The government have told five English councils, including Waltham Forest, that they must adopt new policies to tackle issues of segregation in their communities.

The Integrated Communities Strategy will see £50 million of government funds invested over the next two years to improve community relations in affected areas.

The aim is to create a “stronger, more united Britain.”

Waltham Forest has been selected to receive some of the funds in an attempt to build a more inclusive and cohesive community.

Communities secretary Sajid Javid said: “"Britain can rightly claim to be one of the most successful diverse societies in the world. But we cannot ignore the fact that in too many parts of our country, communities are divided, preventing people from taking full advantage of the opportunities that living in modern Britain offers. 

“Successive governments have refused to deal with the integration challenges we face head on, preferring to let people muddle along and live isolated and separated lives. 

“We will put an end to this through our new strategy which will create a country that works for everyone, whatever their background and wherever they come from.”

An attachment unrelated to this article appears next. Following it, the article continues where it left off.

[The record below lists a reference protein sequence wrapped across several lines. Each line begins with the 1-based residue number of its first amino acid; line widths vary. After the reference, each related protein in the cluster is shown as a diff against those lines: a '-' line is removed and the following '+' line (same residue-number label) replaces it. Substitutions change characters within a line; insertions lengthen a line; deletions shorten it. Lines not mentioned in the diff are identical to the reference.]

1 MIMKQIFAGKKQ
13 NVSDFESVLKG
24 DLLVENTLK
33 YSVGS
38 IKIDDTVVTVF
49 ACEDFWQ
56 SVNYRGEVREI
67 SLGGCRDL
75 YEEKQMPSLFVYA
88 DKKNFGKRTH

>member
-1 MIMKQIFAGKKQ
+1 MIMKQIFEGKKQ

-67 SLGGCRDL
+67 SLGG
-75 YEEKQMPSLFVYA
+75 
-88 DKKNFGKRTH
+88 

Emphasis will be on educating students to encourage them to form meaningful relationships with people from different backgrounds.

New measures will include the provision of more English-speaking classes, running conversation clubs, promoting British values in school curriculums and creating more opportunities, particularly for women.

Another tactic will encourage higher and a greater emphasis on the National Citizenship Service – a volunteering scheme that gets 16 to 17-year-olds involved in community projects.

Matthew Ryder, Deputy Mayor for Social Integration, Social Mobility, Community Engagement, said: “The Government releasing its own Social Integration Strategy today shows how the London Mayor’s focus on this area, over the last couple of years has now become a part of mainstream policy across the country.

"However, unless the Government confronts how its cuts are currently hindering social integration, this strategy is in danger of merely paying lip service to an important issue, without prompting any real change to improve people’s lives.”

A spokesman for Waltham Forest Council said: “We are pleased to be one of five pilot sites chosen to spear head the Government’s new Integration Strategy. Waltham Forest is a wonderfully diverse place and we are looking forward to sharing and building on our strengths in successfully bringing communities together.

“The money we will receive from Government over the next two years will enable us to fund innovative new ideas for supporting people to come together in their local communities to help themselves and each other: reducing social isolation and improving personal, social and economic wellbeing.

“We look forward to developing ideas in partnership with local people and to sharing our learning with the four other pilot sites and representatives from the Ministry of Housing, Communities and Local Government.”